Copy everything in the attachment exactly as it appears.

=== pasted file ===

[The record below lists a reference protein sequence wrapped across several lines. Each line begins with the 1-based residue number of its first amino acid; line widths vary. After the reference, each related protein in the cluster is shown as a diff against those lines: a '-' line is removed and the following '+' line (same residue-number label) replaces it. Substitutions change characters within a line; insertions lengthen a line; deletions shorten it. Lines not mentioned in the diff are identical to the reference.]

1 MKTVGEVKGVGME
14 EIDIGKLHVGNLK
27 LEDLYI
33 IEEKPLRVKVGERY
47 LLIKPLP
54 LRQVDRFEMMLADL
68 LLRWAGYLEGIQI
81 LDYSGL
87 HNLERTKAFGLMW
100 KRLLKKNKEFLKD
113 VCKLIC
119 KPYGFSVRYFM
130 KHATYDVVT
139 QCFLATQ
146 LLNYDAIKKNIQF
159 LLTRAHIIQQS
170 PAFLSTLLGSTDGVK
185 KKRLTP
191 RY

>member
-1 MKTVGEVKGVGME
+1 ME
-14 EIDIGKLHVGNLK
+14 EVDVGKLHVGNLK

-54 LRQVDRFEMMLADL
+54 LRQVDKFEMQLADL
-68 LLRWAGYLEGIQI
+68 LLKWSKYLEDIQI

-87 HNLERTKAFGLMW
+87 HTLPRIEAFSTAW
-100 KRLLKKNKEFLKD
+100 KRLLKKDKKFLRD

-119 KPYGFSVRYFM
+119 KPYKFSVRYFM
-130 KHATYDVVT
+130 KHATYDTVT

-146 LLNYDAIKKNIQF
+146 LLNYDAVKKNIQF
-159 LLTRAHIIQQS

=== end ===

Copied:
[The record below lists a reference protein sequence wrapped across several lines. Each line begins with the 1-based residue number of its first amino acid; line widths vary. After the reference, each related protein in the cluster is shown as a diff against those lines: a '-' line is removed and the following '+' line (same residue-number label) replaces it. Substitutions change characters within a line; insertions lengthen a line; deletions shorten it. Lines not mentioned in the diff are identical to the reference.]

1 MKTVGEVKGVGME
14 EIDIGKLHVGNLK
27 LEDLYI
33 IEEKPLRVKVGERY
47 LLIKPLP
54 LRQVDRFEMMLADL
68 LLRWAGYLEGIQI
81 LDYSGL
87 HNLERTKAFGLMW
100 KRLLKKNKEFLKD
113 VCKLIC
119 KPYGFSVRYFM
130 KHATYDVVT
139 QCFLATQ
146 LLNYDAIKKNIQF
159 LLTRAHIIQQS
170 PAFLSTLLGSTDGVK
185 KKRLTP
191 RY

>member
-1 MKTVGEVKGVGME
+1 ME
-14 EIDIGKLHVGNLK
+14 EVDVGKLHVGNLK

-54 LRQVDRFEMMLADL
+54 LRQVDKFEMQLADL
-68 LLRWAGYLEGIQI
+68 LLKWSKYLEDIQI

-87 HNLERTKAFGLMW
+87 HTLPRIEAFSTAW
-100 KRLLKKNKEFLKD
+100 KRLLKKDKKFLRD

-119 KPYGFSVRYFM
+119 KPYKFSVRYFM
-130 KHATYDVVT
+130 KHATYDTVT

-146 LLNYDAIKKNIQF
+146 LLNYDAVKKNIQF
-159 LLTRAHIIQQS